I went to the nearest police station and reported the man, aware that no action would follow because this wasn’t a case of violation as defined by the law. No clothes taken off, no organs destroyed. When I walked in, saying I wanted to report a man for assault, they asked me if I had bruises. “Not that kind”, I said helplessly. “Phir kya problem hai?” they asked.
This is not a complaint about a bad day, but a note on the culture of intimidation that we live in. A tradition of power that allows a man, any man, to put a woman back into her place. It is a culture that allows a man a position of power, of that to intimidate, to scare, to create fear. It is a system that gives an angry man license to use any woman as an outlet. One that gives him the power to strip a woman of clothes, dignity or courage, and sometimes all of them at once.
Many years ago, during the Nirbhaya rape case, my friend wrote an insightful article that noted how rape wasn’t about sex. It didn’t matter how much sex a man had, a violator would violate. In this culture of intimidation, entitlement and power are normalised for a man, allowing him summoning friends into a public parking to show a woman her place on a Tuesday afternoon. What began as a young man screaming threats at me, ended with an old one telling me I shouldn’t drive or work too much. “Aaram se ghar pe baitho, kuch nahin hoga [Stay at home. You’ll be safe there].”
For years, when everyone asked me if it was difficult to be a woman in Delhi, I brushed them off, saying you needed to know the way, the rules, be brave, stand up, speak loud, and you’ll be fine. All of it still holds true, and my life is easier than 90 percent of the women in the country, but on some days, unexpectedly, Delhi will strip you of all determination. When I call friends, I get brief lectures about charging my phone, but mostly everyone, like me, sounds devoid of hope. It is these times that we don’t pride Delhi, when we discard it, distance it, and all affection is replaced with anger. A man at an ATM sees me crying, tells everyone to get out so I can use it first, and my anger is again fleetingly replaced with affection.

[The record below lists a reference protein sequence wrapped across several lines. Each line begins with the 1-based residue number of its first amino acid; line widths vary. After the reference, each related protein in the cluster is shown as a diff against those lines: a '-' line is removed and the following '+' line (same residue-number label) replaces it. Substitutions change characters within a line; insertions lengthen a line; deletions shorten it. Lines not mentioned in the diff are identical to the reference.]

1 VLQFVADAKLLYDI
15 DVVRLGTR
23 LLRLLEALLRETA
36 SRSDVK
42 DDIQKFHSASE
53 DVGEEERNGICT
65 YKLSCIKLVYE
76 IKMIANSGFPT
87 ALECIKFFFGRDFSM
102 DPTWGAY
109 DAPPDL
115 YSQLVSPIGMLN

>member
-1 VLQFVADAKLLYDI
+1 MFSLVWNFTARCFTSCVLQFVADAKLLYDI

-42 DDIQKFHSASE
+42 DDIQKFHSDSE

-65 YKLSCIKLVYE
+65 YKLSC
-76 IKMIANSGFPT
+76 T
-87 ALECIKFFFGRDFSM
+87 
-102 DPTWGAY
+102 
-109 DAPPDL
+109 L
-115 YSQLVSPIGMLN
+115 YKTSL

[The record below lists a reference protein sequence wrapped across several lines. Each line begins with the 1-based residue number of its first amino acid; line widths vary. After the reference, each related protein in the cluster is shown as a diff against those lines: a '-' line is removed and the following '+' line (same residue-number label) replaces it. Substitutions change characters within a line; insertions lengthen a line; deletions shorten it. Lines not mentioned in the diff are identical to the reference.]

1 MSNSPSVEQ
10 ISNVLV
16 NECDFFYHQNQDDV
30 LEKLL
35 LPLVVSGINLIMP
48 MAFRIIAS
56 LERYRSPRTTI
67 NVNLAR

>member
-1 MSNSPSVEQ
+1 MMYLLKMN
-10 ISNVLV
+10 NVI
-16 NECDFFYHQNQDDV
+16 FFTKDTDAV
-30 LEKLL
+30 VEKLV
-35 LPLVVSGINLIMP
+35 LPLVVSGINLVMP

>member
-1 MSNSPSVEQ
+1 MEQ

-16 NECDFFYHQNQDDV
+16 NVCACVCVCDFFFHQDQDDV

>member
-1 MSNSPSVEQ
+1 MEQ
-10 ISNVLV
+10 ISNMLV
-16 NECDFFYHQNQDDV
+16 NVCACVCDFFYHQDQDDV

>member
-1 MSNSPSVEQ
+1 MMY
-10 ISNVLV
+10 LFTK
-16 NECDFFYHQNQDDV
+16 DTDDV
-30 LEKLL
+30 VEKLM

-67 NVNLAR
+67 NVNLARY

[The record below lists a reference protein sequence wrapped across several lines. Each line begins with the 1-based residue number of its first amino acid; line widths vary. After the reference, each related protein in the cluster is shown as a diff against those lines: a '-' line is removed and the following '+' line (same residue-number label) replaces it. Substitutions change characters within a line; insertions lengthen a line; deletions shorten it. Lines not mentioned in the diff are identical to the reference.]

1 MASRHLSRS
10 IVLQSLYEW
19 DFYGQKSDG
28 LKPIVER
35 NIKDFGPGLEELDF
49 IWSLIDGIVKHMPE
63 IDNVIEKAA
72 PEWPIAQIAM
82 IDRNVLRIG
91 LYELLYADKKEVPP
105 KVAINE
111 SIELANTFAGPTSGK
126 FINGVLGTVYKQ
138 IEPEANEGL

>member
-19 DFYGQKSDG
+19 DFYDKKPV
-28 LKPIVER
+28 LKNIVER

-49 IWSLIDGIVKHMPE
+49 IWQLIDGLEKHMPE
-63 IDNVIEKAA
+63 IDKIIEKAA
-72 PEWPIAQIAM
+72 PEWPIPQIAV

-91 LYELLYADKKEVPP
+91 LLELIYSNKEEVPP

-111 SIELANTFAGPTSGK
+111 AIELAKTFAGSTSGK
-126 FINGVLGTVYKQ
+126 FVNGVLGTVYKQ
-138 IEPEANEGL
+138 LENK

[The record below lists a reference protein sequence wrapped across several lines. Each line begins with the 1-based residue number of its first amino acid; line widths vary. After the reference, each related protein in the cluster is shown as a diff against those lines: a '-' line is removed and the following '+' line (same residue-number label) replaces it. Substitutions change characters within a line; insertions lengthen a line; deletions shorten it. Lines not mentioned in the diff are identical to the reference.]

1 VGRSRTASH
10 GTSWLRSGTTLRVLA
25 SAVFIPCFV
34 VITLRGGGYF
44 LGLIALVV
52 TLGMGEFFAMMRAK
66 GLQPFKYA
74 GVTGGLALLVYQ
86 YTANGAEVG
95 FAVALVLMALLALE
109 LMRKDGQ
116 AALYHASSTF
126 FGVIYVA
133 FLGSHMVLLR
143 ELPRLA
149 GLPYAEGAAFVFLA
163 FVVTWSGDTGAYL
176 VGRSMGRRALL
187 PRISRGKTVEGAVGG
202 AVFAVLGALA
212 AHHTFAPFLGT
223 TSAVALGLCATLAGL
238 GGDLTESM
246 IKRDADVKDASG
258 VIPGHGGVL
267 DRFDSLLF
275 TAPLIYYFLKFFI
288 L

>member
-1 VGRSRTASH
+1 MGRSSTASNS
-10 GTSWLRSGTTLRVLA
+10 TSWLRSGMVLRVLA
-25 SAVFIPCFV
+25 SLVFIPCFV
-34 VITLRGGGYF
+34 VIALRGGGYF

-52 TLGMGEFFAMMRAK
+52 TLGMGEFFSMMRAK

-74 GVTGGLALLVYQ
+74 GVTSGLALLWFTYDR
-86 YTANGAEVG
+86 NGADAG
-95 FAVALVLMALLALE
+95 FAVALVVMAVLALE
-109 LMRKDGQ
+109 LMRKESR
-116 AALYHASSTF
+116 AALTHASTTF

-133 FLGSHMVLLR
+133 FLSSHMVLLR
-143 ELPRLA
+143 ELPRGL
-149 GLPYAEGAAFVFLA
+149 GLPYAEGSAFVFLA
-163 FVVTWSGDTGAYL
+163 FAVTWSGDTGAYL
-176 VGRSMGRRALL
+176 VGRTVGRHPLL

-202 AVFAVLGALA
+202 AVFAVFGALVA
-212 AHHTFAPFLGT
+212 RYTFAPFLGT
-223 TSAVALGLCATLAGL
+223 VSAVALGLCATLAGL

People will tell me to always keep my phone on. Others will tell me that what happened to me was normal. Others will tell me that I should’ve smiled, shut up, and given the angry man what he wanted. But it is absurd, to say the least, than an assault on everyday liberties is considered normal. It is bizarre that my options in this situation involved smiling at perpetrators to release myself of conflict or standing up to them and consequently being manhandled. Both are not choices, and require sacrificing parts of myself I shouldn’t ever be asked to.
Sharanya Deepak is a writer and journalist currently in New Delhi. Her work has previously appeared in Tehelka Magazine and Roads and Kingdoms. She has also written one book for children.